*Do you mean the silent picture, LOVE? I am focusing on sound films from 1930 to 1959. Are we to assume that you consider her original version the better one?*

 

No I don't consider it the better one, I was just wondering if you were doing all the ones made in the Classic-era Hollywood.

 

Btw, did you know that Elizabeth Taylor and Eddie Fischer, when they were married, were planning on filming "Anna Karenina", to star them both for their production company. It was envisioned after Liz completed CLEOPATRA, but of course, Liz envisioned a whole new life before she completed CLEOPATRA, and that was that.

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Yes, a lot of what-ifs in Elizabeth Taylor's career. It's too bad she and Monty Clift did not get the chance to reunite for REFLECTIONS IN A GOLDEN EYE. I think it would have turned out much better than it did.

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*STINGAREE (1934)*

 

This RKO picture benefits from William Wellman's direction, the reteaming of Irene Dunne and Richard Dix, and a nice blend of music, adventure and romance. Dunne is particularly suited to play an opera singer, and only MGM's Jeanette MacDonald could have performed the lead nearly as well. As for the love interest, Mr. Dix essays the title role of a dashing bandit, the first time he has worked with Miss Dunne since the studio's earlier hit, CIMARRON.

 

Mary Boland does a fine job as an obnoxious snob, proving her worth as a would-be member of the cultural elite who makes things a bit difficult for Dunne. And don't miss Andy Devine turning on the charm as Stingaree's high-pitched loyal sidekick.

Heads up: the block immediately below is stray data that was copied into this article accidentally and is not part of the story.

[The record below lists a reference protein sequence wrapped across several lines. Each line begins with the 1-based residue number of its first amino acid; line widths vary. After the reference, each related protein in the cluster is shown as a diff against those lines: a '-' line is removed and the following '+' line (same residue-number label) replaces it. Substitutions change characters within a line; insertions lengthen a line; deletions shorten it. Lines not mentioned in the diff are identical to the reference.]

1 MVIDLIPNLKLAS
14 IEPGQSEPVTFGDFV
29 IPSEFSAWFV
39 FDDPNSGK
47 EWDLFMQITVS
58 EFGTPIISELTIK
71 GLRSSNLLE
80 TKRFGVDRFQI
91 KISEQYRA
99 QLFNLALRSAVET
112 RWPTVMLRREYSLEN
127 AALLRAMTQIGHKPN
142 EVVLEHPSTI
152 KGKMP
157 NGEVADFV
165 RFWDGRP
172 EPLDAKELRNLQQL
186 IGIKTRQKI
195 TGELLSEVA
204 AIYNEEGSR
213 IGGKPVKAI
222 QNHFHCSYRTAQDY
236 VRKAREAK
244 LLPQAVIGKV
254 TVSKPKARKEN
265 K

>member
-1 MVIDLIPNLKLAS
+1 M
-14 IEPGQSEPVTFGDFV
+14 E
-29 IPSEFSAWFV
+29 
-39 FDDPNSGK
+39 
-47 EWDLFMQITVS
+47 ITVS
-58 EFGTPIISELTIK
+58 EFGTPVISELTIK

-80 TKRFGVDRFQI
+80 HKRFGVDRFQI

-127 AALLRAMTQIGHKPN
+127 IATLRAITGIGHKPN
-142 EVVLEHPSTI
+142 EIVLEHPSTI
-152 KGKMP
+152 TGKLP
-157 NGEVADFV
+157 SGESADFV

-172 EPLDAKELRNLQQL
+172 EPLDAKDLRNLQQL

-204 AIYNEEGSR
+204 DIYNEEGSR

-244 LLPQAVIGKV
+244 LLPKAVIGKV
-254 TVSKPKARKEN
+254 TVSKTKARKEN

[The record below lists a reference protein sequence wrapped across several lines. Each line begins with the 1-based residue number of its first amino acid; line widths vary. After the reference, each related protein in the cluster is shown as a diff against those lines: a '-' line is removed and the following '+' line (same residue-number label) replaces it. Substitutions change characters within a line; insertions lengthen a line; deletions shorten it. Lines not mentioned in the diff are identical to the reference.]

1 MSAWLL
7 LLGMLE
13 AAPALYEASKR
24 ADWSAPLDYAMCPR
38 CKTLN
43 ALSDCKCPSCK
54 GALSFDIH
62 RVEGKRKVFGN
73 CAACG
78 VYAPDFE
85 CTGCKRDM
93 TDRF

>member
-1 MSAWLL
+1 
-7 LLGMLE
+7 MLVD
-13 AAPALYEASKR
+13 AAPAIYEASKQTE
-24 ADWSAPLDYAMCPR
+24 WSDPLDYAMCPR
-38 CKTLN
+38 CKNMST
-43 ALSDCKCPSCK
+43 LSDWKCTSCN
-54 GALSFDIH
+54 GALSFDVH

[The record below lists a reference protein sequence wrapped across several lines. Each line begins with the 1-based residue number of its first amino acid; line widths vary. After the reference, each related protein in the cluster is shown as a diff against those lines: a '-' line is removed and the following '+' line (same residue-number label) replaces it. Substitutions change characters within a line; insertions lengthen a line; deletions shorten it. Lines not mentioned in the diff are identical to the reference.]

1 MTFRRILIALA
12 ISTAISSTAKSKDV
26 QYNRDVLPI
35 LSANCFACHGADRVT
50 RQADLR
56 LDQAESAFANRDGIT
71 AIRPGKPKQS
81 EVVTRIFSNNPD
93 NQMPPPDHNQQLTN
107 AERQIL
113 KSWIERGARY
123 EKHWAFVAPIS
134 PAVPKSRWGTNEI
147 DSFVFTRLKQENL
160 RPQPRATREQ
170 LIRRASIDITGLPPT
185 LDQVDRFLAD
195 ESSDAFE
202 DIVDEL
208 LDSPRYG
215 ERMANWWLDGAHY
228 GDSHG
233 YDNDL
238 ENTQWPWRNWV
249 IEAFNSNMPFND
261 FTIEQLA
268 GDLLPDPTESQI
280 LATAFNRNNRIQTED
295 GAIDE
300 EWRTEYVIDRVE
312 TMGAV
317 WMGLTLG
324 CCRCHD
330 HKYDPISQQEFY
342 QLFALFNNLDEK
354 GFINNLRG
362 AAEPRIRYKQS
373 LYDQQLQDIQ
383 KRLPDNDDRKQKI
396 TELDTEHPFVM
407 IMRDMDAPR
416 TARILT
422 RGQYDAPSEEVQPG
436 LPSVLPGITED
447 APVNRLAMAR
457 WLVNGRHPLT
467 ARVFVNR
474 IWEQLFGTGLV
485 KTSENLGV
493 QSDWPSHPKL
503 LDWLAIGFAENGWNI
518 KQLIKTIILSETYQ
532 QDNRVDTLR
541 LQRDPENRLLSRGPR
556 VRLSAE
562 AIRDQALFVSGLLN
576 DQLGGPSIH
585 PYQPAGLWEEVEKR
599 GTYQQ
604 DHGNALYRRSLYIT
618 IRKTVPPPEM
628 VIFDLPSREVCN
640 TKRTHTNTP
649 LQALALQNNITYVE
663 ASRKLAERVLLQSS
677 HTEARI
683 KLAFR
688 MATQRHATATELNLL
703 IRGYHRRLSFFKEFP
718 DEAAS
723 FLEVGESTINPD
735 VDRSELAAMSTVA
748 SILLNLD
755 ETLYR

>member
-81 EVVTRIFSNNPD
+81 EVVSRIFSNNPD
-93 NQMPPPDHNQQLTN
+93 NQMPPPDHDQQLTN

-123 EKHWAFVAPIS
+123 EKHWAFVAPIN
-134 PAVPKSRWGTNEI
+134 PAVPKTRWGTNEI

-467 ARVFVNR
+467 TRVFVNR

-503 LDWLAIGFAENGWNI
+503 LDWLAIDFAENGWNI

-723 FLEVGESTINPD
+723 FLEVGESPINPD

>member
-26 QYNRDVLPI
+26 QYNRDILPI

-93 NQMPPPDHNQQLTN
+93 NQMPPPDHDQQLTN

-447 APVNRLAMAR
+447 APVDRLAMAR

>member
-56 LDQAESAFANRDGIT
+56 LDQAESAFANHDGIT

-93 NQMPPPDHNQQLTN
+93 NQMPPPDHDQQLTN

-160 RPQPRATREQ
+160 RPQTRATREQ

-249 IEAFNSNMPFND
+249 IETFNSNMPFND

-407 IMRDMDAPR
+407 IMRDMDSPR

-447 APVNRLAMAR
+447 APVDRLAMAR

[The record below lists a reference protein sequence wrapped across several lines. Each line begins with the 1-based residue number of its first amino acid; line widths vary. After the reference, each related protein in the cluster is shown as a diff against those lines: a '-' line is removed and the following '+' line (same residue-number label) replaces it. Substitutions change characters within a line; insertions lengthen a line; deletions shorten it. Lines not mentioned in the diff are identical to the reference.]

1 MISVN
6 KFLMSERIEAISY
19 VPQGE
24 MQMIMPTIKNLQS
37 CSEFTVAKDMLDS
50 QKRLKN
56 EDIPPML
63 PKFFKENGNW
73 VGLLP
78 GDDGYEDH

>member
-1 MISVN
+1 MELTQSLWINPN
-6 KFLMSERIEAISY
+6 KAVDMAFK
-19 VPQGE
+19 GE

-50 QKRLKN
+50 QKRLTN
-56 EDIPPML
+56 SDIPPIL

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*THE HAPPY TIME (1952)*

 

The film, about a boy coming of age in a French-Canadian family, is based on a popular stage play. The characters are so well-drawn and the performances so engaging that one hardly notices the less cinematic aspects of the picture.

 

The dialogue allows both English and French to convey the characters' thoughts and actions. The cast is mostly bilingual, and each performer brings a lively energy to his part. In particular, Charles Boyer shines as a responsible but liberal-minded father. Louis Jourdan, who plays Boyer's playboy brother, provides a delightful contrast; and both men do well to anchor a story that revolves around Boyer's teenaged son (Bobby Driscoll). A highlight of this triangular relationship is the scene where Boyer and Jourdan visit Driscoll's school to deal with a harsh corporal punishment-minded school official.

 

Much of the drama is easily solved, and this is, indeed, a happy time, for each of them. Plenty of drinking scenes add to the merriment in case anything ever gets too serious. Maybe some won't like the uncle next door (Kurt Kasznar) whose enjoyment of wine leads to frequent intoxication, but it is all fairly harmless. It would have been nice had there been a sequel, but maybe they were too drunk to make one.

 

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*PRIMROSE PATH (1940)*

 

The novel upon which this is based centers on the mother figure, but the Broadway play and film version instead emphasize the growing pains of the oldest daughter. RKO has cast Marjorie Rambeau as the mother and Ginger Rogers as the daughter.

 

The story is told in simple, straightforward fashion. We glimpse the young woman's desire to break away from a cycle of poverty, as well as attempts to distance herself from her mother. Life changes dramatically when she embarks on a romance with a local restaurateur (Joel McCrea), but due to a set of circumstances beyond her control, she finds herself following her mother's path as a prostitute.

 

While this is largely a vehicle for Rogers' talents, it is Rambeau that gives a most extraordinary performance as the one whose choices catch up to her in dramatic fashion. Rambeau previously played a destitute mother forced into sin in MGM's MIN AND BILL, and in this picture, she is revisiting familiar emotional territory.